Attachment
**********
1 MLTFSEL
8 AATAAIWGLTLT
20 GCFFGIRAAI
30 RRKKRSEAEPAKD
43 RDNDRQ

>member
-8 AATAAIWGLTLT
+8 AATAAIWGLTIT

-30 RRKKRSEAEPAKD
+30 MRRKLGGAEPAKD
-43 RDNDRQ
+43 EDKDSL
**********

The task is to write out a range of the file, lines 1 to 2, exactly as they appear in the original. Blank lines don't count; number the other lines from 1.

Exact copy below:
1 MLTFSEL
8 AATAAIWGLTLT